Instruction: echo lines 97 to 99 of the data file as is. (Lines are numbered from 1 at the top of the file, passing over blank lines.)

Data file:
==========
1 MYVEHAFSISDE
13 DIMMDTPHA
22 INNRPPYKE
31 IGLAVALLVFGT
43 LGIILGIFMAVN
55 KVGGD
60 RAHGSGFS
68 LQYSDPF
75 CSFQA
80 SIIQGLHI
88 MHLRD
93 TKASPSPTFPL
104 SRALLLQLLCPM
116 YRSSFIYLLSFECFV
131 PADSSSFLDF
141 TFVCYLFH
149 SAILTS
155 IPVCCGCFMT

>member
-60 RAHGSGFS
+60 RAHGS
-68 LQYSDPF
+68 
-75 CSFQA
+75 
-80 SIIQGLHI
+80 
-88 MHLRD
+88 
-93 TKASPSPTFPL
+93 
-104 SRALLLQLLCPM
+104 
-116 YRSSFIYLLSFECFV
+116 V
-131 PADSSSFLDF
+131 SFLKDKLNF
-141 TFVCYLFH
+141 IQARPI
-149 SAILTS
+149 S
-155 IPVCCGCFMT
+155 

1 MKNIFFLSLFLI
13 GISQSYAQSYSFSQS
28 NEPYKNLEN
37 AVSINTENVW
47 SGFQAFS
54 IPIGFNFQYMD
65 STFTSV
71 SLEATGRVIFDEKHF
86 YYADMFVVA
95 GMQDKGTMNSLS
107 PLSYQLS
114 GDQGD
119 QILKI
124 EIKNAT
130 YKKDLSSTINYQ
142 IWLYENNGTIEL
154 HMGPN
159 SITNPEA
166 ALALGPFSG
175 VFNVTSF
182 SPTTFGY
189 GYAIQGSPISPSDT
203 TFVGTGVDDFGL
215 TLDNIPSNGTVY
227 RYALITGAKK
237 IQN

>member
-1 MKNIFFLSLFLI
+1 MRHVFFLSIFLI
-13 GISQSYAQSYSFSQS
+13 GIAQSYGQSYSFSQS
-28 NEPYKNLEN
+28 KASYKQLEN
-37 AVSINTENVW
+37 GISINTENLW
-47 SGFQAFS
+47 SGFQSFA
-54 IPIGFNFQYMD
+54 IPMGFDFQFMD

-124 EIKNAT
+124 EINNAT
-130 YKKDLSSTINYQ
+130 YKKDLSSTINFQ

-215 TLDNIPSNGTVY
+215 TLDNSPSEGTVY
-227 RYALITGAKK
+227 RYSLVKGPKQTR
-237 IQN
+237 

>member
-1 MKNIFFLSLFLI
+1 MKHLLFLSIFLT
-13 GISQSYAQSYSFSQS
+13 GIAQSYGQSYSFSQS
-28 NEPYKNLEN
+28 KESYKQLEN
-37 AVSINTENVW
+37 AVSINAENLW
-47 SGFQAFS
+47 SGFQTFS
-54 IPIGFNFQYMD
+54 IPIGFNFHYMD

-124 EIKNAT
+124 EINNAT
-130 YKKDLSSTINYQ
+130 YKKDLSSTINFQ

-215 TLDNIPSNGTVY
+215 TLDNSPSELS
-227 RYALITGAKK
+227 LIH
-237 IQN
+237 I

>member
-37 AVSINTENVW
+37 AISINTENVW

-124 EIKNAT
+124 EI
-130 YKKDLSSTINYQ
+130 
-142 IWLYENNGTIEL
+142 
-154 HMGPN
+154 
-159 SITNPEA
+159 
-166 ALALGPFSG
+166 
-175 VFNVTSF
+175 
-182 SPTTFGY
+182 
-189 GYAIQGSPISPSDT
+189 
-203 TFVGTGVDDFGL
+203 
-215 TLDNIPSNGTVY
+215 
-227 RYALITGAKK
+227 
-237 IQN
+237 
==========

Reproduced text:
+13 GIAQSYGQSYSFSQS
-28 NEPYKNLEN
+28 KESYKQLEN